Commissioner Schleiden welcomes the public input. “That’s why we have the meeting,” he said.
“Our deer management decisions will be made after we get all of the necessary data, including hunter comments. Although Alt had an extremely important role, he was just one part of our deer management team,” Schleiden said in a phone interview last week.
Schleiden explained that he and the other commissioners regularly consult with all of the deer managers, not just Alt. “We have a very professional staff,” he noted.
When asked about hunter complaints, Schleiden acknowledged that many have already been received. “Even Alt expected more hunter complaints following this season. We are attempting to bring the deer herd into balance with its habitat. One year doesn’t make or break a deer management program. No one ever said that it wouldn’t need fine tuning.”
A Multitude of Proposals
What will the commission decide? What would you do?
I expect that many proposals will either be presented at the January meeting or sent to the PGC prior to the date. I’ve seen a few of the letters and petitions. These include various individuals and groups lobbying for or against Sunday hunting, a proposal from the PA Farm Bureau to lengthen the rifle deer season to three weeks, a proposal to eliminate the concurrent deer seasons in favor of returning to the old system, many voices for fewer antlerless permits, requests for no doe hunting on public lands, a request from the Department of Conservation and Natural Resources for more DMAP permits, the elimination of DMAP, a specific petition pertaining to Wildlife Management Unit 4D and possibly many other specific WMU requests.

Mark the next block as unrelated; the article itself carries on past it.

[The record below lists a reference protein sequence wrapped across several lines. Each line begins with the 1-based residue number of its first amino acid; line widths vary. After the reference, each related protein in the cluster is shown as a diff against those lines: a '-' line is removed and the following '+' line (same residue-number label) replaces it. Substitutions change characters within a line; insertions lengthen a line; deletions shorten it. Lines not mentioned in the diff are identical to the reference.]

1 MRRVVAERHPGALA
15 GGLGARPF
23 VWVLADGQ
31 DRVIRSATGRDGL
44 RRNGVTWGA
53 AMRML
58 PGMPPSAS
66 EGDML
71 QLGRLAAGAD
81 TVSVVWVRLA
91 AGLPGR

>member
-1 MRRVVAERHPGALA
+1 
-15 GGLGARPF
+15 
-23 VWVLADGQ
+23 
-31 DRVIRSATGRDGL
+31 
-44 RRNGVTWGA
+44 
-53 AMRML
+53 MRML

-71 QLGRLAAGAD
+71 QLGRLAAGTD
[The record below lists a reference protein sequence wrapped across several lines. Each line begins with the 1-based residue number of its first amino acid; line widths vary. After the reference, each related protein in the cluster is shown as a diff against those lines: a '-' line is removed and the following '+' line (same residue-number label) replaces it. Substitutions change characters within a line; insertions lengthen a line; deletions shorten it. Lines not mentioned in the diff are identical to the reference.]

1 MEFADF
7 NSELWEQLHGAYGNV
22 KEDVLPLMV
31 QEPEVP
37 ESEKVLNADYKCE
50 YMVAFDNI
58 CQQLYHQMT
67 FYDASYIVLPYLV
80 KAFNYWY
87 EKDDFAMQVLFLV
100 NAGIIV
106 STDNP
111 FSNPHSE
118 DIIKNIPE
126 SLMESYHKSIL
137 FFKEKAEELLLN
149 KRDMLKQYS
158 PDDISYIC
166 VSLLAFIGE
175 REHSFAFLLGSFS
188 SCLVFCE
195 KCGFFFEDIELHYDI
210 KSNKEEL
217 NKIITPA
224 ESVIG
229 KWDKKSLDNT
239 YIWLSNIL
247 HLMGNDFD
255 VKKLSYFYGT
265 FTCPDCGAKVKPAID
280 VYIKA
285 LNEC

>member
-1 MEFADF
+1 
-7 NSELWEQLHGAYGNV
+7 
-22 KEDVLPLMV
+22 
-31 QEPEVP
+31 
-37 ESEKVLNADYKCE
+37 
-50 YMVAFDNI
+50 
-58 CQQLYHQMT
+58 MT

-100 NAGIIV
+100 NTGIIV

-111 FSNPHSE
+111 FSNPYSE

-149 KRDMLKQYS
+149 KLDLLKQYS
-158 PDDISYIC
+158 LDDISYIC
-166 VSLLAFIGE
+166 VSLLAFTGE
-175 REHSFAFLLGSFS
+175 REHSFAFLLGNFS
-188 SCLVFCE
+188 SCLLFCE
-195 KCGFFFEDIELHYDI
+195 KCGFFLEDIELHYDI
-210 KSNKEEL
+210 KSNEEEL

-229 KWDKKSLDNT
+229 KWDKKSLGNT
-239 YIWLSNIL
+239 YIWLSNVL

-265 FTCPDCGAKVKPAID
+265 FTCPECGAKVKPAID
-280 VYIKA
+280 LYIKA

Some of these requests will be polite and informed, while I fear that others will rehash the same old myths about auto insurance companies, an overblown influence from the Audubon Society and greedy timber companies and farmers just wanting all of the deer dead.
Unlike many others, I’ve always trusted that the PGC would make adjustments as necessary, the “fine tuning” that Schleiden mentioned. Personally, I hope that the commission does listen to hunters as well as to their biologists and adjusts the numbers of antlerless permits as necessary. Overall, I hope that they stay on course with the same philosophies that Alt presented so well. Antler restrictions and the concurrent buck and doe seasons add excitement to deer hunting.
If you think about the future, you know that the deer herd must not be allowed to devastate the forest. Whether you attribute it to DCNR forest certification, timber company greed or just common sense, our important oak forests must have an environment where they can successfully reproduce themselves. Without healthy oak forests, Mother Nature will demand fewer deer, bear and wild turkey no matter what management plan the Game Commission or hunters want. I hope that our appointed commissioners plan for the future of hunting and not just pay attention to the cacophony of single-interest voices in the present.
Mark Nale can be reached at